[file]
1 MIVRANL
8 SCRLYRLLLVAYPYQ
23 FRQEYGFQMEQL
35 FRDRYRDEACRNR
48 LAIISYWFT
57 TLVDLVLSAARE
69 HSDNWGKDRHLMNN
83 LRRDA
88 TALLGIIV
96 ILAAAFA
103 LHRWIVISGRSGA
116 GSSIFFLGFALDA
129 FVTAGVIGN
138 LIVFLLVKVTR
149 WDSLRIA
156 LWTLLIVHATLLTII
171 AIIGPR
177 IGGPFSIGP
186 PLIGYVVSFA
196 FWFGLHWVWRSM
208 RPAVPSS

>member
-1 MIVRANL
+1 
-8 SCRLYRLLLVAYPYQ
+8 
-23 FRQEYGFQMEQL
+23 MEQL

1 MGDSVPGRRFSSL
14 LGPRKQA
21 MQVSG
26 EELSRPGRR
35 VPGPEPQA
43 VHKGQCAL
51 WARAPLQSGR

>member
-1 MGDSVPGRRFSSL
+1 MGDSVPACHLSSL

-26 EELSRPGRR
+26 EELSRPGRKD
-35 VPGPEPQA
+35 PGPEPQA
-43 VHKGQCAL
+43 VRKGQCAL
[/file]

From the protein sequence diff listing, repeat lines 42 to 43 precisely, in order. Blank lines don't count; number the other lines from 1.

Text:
+35 PGPEPQA
-43 VHKGQCAL